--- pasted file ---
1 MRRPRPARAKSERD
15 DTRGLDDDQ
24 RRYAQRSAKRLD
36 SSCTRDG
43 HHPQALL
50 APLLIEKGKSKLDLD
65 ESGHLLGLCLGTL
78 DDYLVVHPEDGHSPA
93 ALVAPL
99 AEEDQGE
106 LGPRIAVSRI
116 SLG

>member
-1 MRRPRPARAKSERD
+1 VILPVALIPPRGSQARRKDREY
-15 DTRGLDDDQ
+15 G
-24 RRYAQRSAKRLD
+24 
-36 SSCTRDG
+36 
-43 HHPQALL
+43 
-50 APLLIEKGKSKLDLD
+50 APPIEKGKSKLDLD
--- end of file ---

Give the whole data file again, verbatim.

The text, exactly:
1 MRRPRPARAKSERD
15 DTRGLDDDQ
24 RRYAQRSAKRLD
36 SSCTRDG
43 HHPQALL
50 APLLIEKGKSKLDLD
65 ESGHLLGLCLGTL
78 DDYLVVHPEDGHSPA
93 ALVAPL
99 AEEDQGE
106 LGPRIAVSRI
116 SLG

>member
-1 MRRPRPARAKSERD
+1 VILPVALIPPRGSQARRKDREY
-15 DTRGLDDDQ
+15 G
-24 RRYAQRSAKRLD
+24 
-36 SSCTRDG
+36 
-43 HHPQALL
+43 
-50 APLLIEKGKSKLDLD
+50 APPIEKGKSKLDLD